I wanted to hit back she'd open her mouth and curse so
powerfully I saw a green haze floating before my eyes. Ten
time a day she threatened to divorce me. Another man in my
place would have taken French leave and disappeared. But
I'm the type that bears it and says nothing. What's one to
do? Shoulders are from God and burdens too.

One night there was a calamity in the bakery; the oven
burst, and we almost had a fire. There was nothing to do
but go home, so I went home. Let me, I thought, also taste
the joy of sleeping in bed in midweek. I didn't want to
wake the sleeping mite and tiptoed into the house. Coming
in, it seemed to me that I heard not the snoring of one but,
as it were, a double snore, one a thin enough snore and the
other like the snoring of a slaughtered ox. Oh I didn't
like that! I didn't like it as at all. I went up to the bed,
and things suddenly turned black. Next to Elka lay a man's
form. Another in my place would have made an uproar, and
enough noise to rouse the whole town, but the thought
occurred to me that I might wake the child. A little thing
like that - why frighten a little swallow, I thought. All
right then, I went back to the bakery and stretched out on a
sack of flour and till morning I never shut an eye. I
shivered as if I had had malaria. "Enough of being a
donkey, " I said to myself. " Gimpel isn't going to be a
sucker all his life. There's a limit even to the
foolishness of a fool like Gimpel."

In the morning I went to the rabbi to get advice, and it
made a great commotion in the town. They sent the beadle
for Elka right away. She came, carrying the child. And
what do you think she did? She denied it, denied everything,
bone and stone! "He's out of his head," she said. I know
nothing of dreams of divinations." they yelled at her,
warned her, hammered on the table, but she stuck to her
guns: it was a false accusation, she said.

The butchers and the horse-traders took her part. One of
the lads from the slaughterhouse came buy and said to me,
"We've got our eye on you, you're a marked man." Meanwhile
the child started to bear down and soiled itself. In the
rabbinical court there was an Ark of the Covenant, and they
couldn't allow that, so they sent Elka away.

I said to the rabbi, "What shall I do?"

"You must divorce her at once," said he.

"And what if she refuses?" I asked.

He said, "You must server the divorce. That's all you'll
have to do."

I said, "Well, all right Rabbi. Let me think about it."

"There's nothing to think about," said he. "You mustn't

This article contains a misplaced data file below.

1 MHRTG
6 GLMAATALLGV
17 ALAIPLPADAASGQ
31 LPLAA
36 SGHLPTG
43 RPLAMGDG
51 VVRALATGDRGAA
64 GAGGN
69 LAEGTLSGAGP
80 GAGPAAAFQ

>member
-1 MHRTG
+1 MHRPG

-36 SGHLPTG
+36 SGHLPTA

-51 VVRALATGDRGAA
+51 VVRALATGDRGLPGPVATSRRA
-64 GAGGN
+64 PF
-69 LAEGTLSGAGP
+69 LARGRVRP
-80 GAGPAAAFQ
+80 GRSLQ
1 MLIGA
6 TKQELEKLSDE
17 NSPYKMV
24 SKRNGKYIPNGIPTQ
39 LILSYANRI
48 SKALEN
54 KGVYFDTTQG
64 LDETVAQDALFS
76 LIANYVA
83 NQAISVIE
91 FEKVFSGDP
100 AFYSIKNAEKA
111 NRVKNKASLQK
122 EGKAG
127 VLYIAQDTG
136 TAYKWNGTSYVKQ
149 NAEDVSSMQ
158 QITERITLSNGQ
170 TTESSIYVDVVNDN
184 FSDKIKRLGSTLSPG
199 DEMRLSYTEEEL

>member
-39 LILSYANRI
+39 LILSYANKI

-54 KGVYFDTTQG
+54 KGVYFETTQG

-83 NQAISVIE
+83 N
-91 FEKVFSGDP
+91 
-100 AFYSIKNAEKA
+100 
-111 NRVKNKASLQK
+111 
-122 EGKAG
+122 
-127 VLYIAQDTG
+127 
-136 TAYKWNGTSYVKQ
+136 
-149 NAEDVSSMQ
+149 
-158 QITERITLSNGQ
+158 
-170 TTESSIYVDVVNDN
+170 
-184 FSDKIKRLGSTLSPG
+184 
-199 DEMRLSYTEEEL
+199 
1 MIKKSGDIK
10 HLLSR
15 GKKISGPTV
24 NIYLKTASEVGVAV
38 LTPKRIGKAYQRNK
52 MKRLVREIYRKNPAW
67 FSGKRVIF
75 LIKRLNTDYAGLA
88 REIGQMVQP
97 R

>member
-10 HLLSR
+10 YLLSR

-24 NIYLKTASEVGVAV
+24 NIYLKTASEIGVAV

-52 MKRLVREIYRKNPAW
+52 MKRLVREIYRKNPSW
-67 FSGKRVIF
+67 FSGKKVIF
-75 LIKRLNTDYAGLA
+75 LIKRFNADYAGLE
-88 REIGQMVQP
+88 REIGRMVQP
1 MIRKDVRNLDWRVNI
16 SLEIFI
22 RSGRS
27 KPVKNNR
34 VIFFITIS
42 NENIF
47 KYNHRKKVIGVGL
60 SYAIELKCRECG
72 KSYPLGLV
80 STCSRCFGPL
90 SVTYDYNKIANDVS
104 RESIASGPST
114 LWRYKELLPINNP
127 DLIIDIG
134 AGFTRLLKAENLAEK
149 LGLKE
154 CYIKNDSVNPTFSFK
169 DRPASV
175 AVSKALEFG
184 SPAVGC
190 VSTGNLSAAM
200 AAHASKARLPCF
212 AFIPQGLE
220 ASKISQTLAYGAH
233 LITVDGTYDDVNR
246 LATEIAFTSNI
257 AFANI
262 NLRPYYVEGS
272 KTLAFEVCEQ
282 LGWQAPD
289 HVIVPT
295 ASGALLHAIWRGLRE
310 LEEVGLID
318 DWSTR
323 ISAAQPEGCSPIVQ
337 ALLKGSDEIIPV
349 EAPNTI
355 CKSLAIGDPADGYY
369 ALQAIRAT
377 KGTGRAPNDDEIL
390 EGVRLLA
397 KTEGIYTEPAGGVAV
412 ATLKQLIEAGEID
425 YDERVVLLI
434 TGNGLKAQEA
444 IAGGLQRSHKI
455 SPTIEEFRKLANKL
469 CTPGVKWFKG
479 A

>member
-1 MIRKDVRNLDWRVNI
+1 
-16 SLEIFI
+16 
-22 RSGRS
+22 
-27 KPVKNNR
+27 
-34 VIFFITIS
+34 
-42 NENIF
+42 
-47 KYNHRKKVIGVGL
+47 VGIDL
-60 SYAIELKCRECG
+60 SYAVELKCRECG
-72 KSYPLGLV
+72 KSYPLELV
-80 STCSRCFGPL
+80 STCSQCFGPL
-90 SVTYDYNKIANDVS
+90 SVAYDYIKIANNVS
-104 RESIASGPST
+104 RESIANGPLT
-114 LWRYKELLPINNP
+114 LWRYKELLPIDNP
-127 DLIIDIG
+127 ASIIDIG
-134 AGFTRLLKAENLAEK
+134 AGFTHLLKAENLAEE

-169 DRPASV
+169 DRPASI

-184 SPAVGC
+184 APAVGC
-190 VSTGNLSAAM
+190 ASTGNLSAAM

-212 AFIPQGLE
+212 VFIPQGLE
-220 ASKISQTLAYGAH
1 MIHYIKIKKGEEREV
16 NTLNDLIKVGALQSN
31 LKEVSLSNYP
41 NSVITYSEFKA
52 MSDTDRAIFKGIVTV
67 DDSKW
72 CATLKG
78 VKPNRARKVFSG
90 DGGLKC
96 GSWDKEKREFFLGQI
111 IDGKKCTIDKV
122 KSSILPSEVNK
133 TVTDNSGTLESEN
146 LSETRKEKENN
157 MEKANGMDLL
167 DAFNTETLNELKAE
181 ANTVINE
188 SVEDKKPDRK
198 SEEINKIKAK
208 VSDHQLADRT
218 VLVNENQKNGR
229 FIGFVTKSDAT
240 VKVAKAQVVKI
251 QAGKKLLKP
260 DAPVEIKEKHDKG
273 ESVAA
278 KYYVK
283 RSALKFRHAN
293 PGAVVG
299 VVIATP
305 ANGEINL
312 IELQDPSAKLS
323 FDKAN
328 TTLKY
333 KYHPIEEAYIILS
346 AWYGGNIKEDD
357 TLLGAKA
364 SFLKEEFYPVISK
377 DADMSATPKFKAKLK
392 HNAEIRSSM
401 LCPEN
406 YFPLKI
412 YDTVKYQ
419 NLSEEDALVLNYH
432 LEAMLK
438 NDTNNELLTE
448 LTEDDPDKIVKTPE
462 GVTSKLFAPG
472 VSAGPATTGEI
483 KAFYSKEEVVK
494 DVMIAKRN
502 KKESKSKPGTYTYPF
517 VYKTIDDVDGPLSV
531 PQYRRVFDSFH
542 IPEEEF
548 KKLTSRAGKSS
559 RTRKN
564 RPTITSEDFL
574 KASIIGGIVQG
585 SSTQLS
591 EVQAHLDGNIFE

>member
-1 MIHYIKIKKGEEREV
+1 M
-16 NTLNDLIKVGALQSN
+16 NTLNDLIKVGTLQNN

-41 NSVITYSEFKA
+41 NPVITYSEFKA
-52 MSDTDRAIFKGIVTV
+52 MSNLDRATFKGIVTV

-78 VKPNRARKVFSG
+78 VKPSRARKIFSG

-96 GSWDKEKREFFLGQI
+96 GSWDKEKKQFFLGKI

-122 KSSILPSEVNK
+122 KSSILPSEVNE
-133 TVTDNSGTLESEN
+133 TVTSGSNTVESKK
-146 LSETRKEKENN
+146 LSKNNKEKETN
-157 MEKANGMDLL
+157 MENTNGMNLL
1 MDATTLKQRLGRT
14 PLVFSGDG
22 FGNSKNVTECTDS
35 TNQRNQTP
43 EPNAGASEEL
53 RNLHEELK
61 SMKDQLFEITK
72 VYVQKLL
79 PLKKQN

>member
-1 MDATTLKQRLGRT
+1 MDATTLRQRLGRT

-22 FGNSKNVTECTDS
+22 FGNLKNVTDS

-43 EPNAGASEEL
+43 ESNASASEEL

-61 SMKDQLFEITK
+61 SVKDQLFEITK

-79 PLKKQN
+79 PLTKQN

remain under the same roof with her."

"And what if she refuses?" I asked.

"Let her go, the harlot," said he, "and her brood of
bastards with her."

The verdict he gave was that I mustn't even cross her
threshold - never again, as long as I should live.

During the day it didn't bother me so much. I thought: It
was bound to happen, the abscess had to burst. But at night
when I stretched out upon the sacks I felt it all very
bitterly. A longing took me, for her and for the child.
I wanted to be angry, but that's my misfortune
exactly, I don't have it in me to be really angry. In
the first place - this was how my thoughts went - there's
bound to be a slip sometimes. You can't live without
errors. Probably that lad who was with her led her on and
gave her presents and what not, and women are often long on
hair and short on sense, and so he got around her. And then
since she denies it so, maybe I was only seeing things?
Hallucinations do happen. You see a figure or a mannikin or
something, but when you come up closer it's nothing, there's
not a thing there. And if that's so, I'm doing her an
injustice. And when I got so far in my thoughts I started
to weep. I sobbed so that I wet the flour where I lay. In
the morning I went to the rabbi and told him that I had
made a mistake. The rabbi wrote on with his quill, and he
said that if that were so he would have to reconsider the
whole case. Until he had finished I wasn't to go near my
wife, but I might send her bread and money by messenger.

Nine months passed before all the rabbis could come to an
agreement. Letters went back and forth. I hadn't realized
that there could be so much erudition about a matter like
this.

Meanwhile Elka gave birth to still another child, a girl this